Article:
40%: client and extratherapeutic factors (such as ego strength, social support, etc.)
30%: therapeutic relationship (such as empathy, warmth, and encouragement of risk-taking)
15%: expectancy and placebo effects
15%: techniques unique to specific therapies
Part of his argument was that we can’t control that 40% related to client and external factors, and we spend tons of time and capital arguing about the 15% related to specific therapies. He argues that we should spend much more time on the 45% we have more control over, hope and the alliance.
Here’s what I was thinking—that recovery management attends to that 45% plus the 40% Miller says is out of our hands. Bill White calls on us to shape those external factors. The attention to family, community, social, vocational, educational and other factors extends our reach.
Its worth noting that Physician Health Programs do this too, by creating social peer support (caduceus groups) and support within the workplace.
Miller and Moyers make the case that low therapist empathy is toxic with a review of some research on the topic.
In one study, a single in-session therapist behavior predicted 42% of the variance in clients’ 12-month drinking outcomes: the more the therapist confronted, the more the client drank (Miller, Benefield, & Tonigan, 1993).
Client resistance increased and decreased as a step function in response to counseling style. Teach/Direct (Information/Advice) increased client resistance by 70% in contrast to empathic listening. Resistance dropped back down with resumed listening and jumped backup with a return to Teach/Direct.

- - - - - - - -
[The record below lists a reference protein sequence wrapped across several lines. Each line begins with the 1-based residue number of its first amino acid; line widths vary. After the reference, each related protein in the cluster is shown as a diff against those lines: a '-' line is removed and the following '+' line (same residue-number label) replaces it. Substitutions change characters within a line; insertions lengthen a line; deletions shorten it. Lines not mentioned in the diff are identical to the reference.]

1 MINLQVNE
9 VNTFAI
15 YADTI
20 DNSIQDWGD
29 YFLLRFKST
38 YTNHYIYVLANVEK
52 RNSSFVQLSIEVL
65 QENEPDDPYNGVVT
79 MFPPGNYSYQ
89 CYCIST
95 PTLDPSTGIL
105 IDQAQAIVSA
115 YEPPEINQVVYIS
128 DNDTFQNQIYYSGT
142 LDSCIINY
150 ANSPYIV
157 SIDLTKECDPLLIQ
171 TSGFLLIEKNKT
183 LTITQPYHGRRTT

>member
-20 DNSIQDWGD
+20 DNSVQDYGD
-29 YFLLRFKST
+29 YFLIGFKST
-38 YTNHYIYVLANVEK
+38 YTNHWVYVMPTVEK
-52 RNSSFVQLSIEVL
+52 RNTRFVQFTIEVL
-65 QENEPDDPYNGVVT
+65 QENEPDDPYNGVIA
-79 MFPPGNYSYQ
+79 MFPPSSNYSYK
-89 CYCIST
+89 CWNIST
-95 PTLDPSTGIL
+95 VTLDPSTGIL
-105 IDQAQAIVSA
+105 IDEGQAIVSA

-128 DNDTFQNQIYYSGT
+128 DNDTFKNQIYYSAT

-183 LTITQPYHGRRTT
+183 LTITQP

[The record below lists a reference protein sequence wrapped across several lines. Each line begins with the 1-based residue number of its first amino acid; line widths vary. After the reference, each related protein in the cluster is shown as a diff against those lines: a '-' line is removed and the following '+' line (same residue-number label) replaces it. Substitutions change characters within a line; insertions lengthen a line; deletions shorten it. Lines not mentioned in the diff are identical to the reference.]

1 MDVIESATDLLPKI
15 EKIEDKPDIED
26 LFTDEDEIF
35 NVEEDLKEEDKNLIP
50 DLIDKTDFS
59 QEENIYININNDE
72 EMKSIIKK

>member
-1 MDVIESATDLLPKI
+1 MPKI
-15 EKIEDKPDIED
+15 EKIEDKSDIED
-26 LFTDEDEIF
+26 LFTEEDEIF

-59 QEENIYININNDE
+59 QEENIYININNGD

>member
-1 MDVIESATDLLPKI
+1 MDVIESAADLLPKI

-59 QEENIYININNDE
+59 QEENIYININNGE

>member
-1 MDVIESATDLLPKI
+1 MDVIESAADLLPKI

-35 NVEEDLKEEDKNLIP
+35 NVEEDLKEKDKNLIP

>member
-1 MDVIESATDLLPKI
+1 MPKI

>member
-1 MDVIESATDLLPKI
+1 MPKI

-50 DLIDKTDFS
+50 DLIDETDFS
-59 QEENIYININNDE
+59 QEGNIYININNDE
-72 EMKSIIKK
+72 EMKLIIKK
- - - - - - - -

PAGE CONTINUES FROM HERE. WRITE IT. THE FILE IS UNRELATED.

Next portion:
In a randomized trial comparing therapist styles with problem drinkers receiving feedback regarding the severity of alcohol-related assessment results, client resistance responses were 70% higher with directive as compared to client-centered counseling (Miller et al., 1993).
And, that high therapist empathy should be treated as an evidence-based practice:
It appears that therapist empathy can predict meaningful proportions of variance in addiction treatment outcome (e.g., Miller et al., 1993; Valle, 1981) that are an order of magnitude larger than the between-treatment differences typically observed in clinical trials (Imel et al., 2008) and typically fall within the range of what addiction treatment providers regard to be a clinically meaningful effect (Miller & Manuel, 2008). In psychotherapy research more generally, therapist empathy may account for as much or more outcome variance than therapeutic alliance or specific intervention (Bohart, Elliot, Greenberg, & Watson, 2002; Imel, Wampold, & Miller, 2008). It could be argued that providing accurate empathy in addiction treatment is an evidence-based practice regardless of theoretical orientation and that its absence will reduce the likelihood that clients will change their substance use.